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State Braces For Federal Shutdown

While Social Security, Medicare and Veterans benefits aren’t expected to be affected, it’s likely there will be delays processing new applications for these programs.  And several thousand non essential civilian workers who are employed by the Defense Department in Vermont will be temporarily laid off.

Administration Secretary Jeb Spaulding says the state will try to backfill funds for a number of federal human service programs but he says the state doesn’t have that flexibility with the Food Stamp program.

But if it goes on for, not a few days, but a few weeks we have got some serious issues here - Administration Secretary Jeb Spaulding

“While we do some of the eligibility determination here in the state they pay the benefits we don’t have the ability to do it,” said Spaulding. “So that’s pretty serious.”

And Spaulding has some major concerns if the shutdown lasts more than a few days.

Some of the benefit programs we can cover over a short term shutdown,” said Spaulding. “But if it goes on for not a few days but a few weeks we’ve got some serious issues here.”

Senator Bernie Sanders is accusing House Republicans of trying to sabotage the Affordable Care Act by insisting that any federal budget plan include a one year delay of the President’s health care plan. Sanders says the Senate should never give in to this type of “blackmail.”

“Because today it’s the Affordable Care Act tomorrow next year it could be unless you are prepared to privatize Social Security we are going to shut the government down, we’re not going to pay what we owe,” said Sanders. “So I think once you start succumbing to that type of blackmail you set a very bad precedent for future Congresses and future presidents.”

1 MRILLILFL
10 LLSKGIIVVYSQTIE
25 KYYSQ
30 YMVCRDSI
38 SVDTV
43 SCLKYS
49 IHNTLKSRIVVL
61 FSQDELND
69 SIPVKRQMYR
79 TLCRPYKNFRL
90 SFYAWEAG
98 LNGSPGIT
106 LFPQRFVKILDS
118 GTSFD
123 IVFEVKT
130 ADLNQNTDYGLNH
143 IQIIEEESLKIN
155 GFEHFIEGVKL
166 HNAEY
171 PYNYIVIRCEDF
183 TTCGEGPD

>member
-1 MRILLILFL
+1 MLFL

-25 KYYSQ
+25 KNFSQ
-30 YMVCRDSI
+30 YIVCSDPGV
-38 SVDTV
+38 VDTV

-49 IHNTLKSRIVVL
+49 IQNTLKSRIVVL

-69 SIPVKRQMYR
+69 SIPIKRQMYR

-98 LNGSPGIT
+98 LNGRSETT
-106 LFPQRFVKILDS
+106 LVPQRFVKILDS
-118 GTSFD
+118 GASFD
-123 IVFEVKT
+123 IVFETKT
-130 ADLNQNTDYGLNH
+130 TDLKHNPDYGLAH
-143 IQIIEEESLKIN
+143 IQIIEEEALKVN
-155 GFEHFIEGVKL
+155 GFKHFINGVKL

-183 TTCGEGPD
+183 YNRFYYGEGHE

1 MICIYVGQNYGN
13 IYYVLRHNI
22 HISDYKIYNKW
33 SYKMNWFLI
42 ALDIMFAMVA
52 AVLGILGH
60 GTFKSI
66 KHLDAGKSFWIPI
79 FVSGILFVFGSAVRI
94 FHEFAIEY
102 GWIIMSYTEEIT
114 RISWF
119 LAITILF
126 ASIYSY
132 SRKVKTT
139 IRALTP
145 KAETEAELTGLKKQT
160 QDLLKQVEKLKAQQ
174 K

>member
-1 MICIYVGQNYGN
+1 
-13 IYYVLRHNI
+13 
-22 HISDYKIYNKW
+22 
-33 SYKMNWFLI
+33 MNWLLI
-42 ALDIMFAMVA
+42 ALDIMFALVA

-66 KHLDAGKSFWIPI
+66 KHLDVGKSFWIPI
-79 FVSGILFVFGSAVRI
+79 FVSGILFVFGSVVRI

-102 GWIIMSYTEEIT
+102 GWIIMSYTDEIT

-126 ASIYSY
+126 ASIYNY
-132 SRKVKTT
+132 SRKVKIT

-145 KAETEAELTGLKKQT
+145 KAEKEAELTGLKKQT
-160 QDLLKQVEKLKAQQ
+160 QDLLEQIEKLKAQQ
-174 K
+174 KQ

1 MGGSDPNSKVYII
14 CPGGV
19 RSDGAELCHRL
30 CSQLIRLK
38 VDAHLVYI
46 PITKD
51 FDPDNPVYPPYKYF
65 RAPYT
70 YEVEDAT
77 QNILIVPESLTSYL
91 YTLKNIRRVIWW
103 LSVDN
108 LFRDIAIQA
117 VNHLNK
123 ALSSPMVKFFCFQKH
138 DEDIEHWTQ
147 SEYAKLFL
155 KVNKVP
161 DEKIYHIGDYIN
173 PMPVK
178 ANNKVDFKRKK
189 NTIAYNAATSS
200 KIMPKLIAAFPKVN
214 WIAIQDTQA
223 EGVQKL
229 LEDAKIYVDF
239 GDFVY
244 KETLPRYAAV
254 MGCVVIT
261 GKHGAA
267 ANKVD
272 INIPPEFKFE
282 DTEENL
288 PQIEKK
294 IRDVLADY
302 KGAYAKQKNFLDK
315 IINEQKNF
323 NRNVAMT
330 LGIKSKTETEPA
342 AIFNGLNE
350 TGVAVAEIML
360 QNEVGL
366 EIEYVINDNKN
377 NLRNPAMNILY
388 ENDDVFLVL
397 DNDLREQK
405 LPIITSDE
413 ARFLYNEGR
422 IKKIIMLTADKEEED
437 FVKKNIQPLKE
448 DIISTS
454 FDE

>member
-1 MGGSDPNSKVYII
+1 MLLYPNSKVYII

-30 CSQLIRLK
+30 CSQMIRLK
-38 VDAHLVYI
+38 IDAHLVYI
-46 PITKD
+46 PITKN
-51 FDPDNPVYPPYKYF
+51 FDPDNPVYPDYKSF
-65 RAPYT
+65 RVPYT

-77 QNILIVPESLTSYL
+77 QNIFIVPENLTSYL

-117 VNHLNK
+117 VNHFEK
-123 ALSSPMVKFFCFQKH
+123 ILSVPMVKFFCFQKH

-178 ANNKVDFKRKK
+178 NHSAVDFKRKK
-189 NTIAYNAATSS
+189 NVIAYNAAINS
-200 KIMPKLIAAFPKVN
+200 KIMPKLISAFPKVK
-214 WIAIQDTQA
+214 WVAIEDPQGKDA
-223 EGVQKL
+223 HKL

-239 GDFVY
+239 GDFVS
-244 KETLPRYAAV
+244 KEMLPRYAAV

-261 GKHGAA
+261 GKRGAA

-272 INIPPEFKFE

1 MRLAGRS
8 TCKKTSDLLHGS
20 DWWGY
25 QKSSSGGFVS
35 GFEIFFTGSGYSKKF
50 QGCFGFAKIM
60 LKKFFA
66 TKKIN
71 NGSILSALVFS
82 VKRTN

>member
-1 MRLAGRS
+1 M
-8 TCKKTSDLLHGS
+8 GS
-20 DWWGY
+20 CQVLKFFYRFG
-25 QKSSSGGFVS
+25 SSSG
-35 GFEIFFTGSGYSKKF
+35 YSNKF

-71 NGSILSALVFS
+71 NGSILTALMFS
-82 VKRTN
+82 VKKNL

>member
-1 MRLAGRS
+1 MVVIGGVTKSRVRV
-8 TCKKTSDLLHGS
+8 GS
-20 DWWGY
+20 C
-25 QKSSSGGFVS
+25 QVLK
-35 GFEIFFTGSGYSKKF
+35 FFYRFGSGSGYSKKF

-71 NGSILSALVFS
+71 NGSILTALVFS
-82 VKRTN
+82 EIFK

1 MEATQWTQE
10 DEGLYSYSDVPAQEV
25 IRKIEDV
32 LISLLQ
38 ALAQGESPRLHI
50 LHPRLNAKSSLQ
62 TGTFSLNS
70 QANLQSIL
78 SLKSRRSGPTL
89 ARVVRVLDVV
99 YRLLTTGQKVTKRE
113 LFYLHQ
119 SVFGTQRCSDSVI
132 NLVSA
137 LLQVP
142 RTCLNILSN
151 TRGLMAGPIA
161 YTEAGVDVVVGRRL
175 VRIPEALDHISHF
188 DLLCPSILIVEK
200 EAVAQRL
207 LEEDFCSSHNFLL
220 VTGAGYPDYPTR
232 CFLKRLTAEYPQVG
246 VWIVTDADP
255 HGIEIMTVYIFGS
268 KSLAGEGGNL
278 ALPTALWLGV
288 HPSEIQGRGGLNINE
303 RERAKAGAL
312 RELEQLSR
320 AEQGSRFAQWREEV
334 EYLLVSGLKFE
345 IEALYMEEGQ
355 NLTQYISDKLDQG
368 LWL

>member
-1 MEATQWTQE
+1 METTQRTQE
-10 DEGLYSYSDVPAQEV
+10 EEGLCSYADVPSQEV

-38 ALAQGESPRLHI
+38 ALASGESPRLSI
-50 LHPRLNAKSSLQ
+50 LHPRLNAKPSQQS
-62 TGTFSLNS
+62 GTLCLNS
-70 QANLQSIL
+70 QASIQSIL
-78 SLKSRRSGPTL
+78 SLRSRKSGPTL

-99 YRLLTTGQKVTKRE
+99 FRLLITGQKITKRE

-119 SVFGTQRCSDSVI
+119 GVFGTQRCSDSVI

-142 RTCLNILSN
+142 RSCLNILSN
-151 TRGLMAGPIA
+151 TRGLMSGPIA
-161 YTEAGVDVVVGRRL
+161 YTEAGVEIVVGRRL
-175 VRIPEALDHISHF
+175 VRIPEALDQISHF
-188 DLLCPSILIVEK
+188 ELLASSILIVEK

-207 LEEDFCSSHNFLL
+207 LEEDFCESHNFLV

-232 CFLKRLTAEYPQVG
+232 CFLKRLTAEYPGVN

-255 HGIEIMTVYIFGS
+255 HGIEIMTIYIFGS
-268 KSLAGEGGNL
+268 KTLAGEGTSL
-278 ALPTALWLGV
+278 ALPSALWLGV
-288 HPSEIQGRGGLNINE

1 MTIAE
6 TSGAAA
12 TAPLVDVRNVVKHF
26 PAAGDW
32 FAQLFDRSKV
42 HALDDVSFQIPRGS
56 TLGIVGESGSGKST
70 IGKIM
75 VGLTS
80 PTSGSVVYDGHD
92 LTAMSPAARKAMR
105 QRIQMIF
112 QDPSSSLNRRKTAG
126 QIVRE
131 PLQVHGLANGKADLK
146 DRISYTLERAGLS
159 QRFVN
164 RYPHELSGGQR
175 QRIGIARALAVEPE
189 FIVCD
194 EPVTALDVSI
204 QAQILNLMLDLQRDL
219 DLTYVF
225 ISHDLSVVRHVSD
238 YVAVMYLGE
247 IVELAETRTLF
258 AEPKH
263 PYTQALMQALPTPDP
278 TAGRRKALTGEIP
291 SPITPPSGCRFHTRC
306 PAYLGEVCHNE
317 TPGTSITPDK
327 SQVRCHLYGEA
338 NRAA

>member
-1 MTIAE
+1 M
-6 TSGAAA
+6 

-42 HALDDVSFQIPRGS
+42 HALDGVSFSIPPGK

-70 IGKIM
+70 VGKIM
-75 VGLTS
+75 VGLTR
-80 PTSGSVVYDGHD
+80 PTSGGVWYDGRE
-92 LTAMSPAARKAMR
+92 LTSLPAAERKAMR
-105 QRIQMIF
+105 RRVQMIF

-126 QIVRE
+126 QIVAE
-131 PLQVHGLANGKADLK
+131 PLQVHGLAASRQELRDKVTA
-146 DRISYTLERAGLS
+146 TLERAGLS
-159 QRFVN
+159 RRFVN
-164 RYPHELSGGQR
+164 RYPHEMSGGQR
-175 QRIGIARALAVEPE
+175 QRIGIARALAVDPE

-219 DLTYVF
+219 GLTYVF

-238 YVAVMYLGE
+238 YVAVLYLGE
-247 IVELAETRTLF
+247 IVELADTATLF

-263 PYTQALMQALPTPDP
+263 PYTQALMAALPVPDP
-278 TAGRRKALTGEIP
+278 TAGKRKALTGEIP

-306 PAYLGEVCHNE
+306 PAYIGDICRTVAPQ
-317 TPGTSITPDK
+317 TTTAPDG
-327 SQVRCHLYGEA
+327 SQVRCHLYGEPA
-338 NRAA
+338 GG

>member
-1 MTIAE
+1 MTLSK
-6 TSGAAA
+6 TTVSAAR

Congressman Peter Welch says it’s unfortunate that a relatively small group of conservative Republicans is still fighting to defeat the Affordable Care Act.

“At a certain point those of us in politics have to accept the Supreme Court, the vote of the Congress, and the decision of the American people and like let’s get on with it,” said Welch.

Retired Middlebury College political science professor Eric Davis says the shutdown will further erode the public’s already low confidence in Congress.

“What we’ve seen I would say really since the 2012 election if not before that is complete gridlock and inability to legislate,” said Davis. “And it’s damaging for not just the economy but it’s damaging for government programs, it’s damaging for public confidence in government.”

Davis says there are serious economic consequences if the fight spills over to an effort to extend the nation’s debt ceiling in the middle of October because the country has never defaulted on its financial obligations.